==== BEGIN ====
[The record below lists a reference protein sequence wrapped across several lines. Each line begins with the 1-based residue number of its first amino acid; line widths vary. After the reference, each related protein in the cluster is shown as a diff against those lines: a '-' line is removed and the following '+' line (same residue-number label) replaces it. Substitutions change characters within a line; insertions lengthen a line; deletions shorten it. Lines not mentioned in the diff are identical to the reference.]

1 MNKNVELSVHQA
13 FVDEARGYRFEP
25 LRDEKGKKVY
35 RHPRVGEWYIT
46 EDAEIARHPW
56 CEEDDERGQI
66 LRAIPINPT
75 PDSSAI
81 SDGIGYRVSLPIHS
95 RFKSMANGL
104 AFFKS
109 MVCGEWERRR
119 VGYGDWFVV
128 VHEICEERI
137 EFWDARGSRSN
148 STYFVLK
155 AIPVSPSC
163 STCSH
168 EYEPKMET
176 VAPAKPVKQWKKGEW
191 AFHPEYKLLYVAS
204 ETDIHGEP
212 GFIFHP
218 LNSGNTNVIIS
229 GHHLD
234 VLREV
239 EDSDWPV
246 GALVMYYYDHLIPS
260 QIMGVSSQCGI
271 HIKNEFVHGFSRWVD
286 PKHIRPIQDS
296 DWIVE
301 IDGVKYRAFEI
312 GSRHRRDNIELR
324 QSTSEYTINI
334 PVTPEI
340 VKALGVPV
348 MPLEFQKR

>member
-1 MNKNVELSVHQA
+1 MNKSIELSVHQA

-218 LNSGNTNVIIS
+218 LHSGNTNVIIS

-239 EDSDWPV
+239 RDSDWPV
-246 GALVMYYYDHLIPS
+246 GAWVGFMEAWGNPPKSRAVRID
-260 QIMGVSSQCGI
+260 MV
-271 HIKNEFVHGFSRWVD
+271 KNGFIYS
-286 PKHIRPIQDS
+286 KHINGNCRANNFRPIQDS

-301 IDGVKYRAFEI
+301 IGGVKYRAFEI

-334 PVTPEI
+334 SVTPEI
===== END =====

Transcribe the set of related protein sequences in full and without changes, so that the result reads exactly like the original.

[The record below lists a reference protein sequence wrapped across several lines. Each line begins with the 1-based residue number of its first amino acid; line widths vary. After the reference, each related protein in the cluster is shown as a diff against those lines: a '-' line is removed and the following '+' line (same residue-number label) replaces it. Substitutions change characters within a line; insertions lengthen a line; deletions shorten it. Lines not mentioned in the diff are identical to the reference.]

1 MNKNVELSVHQA
13 FVDEARGYRFEP
25 LRDEKGKKVY
35 RHPRVGEWYIT
46 EDAEIARHPW
56 CEEDDERGQI
66 LRAIPINPT
75 PDSSAI
81 SDGIGYRVSLPIHS
95 RFKSMANGL
104 AFFKS
109 MVCGEWERRR
119 VGYGDWFVV
128 VHEICEERI
137 EFWDARGSRSN
148 STYFVLK
155 AIPVSPSC
163 STCSH
168 EYEPKMET
176 VAPAKPVKQWKKGEW
191 AFHPEYKLLYVAS
204 ETDIHGEP
212 GFIFHP
218 LNSGNTNVIIS
229 GHHLD
234 VLREV
239 EDSDWPV
246 GALVMYYYDHLIPS
260 QIMGVSSQCGI
271 HIKNEFVHGFSRWVD
286 PKHIRPIQDS
296 DWIVE
301 IDGVKYRAFEI
312 GSRHRRDNIELR
324 QSTSEYTINI
334 PVTPEI
340 VKALGVPV
348 MPLEFQKR

>member
-1 MNKNVELSVHQA
+1 MNKSIELSVHQA

-218 LNSGNTNVIIS
+218 LHSGNTNVIIS

-239 EDSDWPV
+239 RDSDWPV
-246 GALVMYYYDHLIPS
+246 GAWVGFMEAWGNPPKSRAVRID
-260 QIMGVSSQCGI
+260 MV
-271 HIKNEFVHGFSRWVD
+271 KNGFIYS
-286 PKHIRPIQDS
+286 KHINGNCRANNFRPIQDS

-301 IDGVKYRAFEI
+301 IGGVKYRAFEI

-334 PVTPEI
+334 SVTPEI